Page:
LONDON - British Prime Minister Gordon Brown survived a crucial battle of nerves with Parliament yesterday over expanding Britain's anti-terrorism laws, securing initial approval to hold terrorism suspects for up to 42 days before they are charged or freed.
The legislation squeaked through the House of Commons by nine votes amid concerns that it could threaten innocent citizens with the loss of their homes, jobs and social networks even if they are released after spending six weeks behind bars.
The increasingly unpopular Brown faces mounting dissent among his Labor Party ranks, and political unrest has reached a high pitch over the counterterrorism bill, which many Labor lawmakers see as a betrayal of the party's commitment to civil rights.
About three dozen Labor Party members broke ranks and opposed the 42-day detention proposal, which passed only with the help of lawmakers from the Democratic Unionist Party in Northern Ireland, which spent years combating terrorism by the Irish Republican Army.
The Conservative Party bucked popular support within its base for getting tough on terrorism and opposed the 42-day limit.
"Liberty is the common strand that binds us together, and we have shed blood to protect it, both abroad and at home. Today, the government asks us to shed some of that liberty," lawmaker David Davis, the Conservative Party's leader on law enforcement affairs, said of the proposed new limits.
Government officials, who pushed through the changes after months of lobbying and compromise, warned that the expanding number and complexity of terrorist plots makes it necessary to give police more time to complete their investigations.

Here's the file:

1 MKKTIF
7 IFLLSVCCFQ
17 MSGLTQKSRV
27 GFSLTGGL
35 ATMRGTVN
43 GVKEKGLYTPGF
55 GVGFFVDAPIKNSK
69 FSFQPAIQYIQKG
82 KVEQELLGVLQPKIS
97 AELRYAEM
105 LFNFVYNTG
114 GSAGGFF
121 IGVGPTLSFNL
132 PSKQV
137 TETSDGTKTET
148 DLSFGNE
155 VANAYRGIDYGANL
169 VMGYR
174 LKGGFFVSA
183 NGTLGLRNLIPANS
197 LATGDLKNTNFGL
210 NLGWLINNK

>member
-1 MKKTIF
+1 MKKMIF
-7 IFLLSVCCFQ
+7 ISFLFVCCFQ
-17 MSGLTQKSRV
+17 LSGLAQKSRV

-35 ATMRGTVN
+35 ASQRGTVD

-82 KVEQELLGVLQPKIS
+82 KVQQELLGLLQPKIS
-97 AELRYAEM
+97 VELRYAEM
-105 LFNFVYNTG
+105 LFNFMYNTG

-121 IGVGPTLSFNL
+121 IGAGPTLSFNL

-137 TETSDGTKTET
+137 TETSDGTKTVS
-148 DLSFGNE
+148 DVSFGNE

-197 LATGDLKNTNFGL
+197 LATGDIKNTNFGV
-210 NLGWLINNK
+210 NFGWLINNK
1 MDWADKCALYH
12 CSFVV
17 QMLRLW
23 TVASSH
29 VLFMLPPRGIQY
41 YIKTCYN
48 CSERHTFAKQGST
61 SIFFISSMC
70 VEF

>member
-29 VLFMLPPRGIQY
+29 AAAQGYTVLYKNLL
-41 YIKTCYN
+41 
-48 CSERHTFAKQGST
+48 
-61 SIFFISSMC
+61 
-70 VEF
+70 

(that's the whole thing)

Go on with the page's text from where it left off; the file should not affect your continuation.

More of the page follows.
Brown told lawmakers that the plot uncovered in 2006 to bomb trans-Atlantic airliners with liquid explosives forced police to sift through the contents of 400 computers, 8,000 compact discs and 25,000 exhibits. As a result, he said, several of the suspects in the case were detained for 27 days before being charged.
Government officials said they are monitoring more than 200 terrorist groups in Britain.
"The threat is more ruthless than any we have faced before. It aims for mass casualties, uses suicide methods and would use dirty bombs if given half a chance," Jacqui Smith, the home secretary, said during yesterday's parliamentary debate.
"Terrorists living and working in our society have learned how to use technology to cover their tracks," she said. "They travel a network, sharing experiences and learning from mistakes. Terrorist plots in this country now almost invariably involve multiple connections to many countries overseas.
"That alone creates huge technological and logistical challenges for investigators."
The amendments to the counterterrorism law, approved by a vote of 315-306, extend an existing 28-day limit that human rights groups say is already the longest among developed, democratic nations.
The Muslim Council of Britain has warned that extending the allowable period of detention before charges are filed could damage relations between young Muslims and the police and undermine Britain's moral authority around the world.
In concessions in recent weeks to win passage, the government specified that the maximum 42-day detention period can only be used in cases where there is a "grave, exceptional terrorist threat," and Parliament must approve the extension within seven days.
Defendants would be brought before a judge within 48 hours, who would review their detention weekly.
The revisions go to the House of Lords, where strong opposition and amendments are expected, resulting in its likely return to the House of Commons this year for another round of voting.
Opponents have said that the European Court of Human Rights could also decide that the legislation, if it is adopted, does not conform with European human rights law.
Kim Murphy writes for the Los Angeles Times.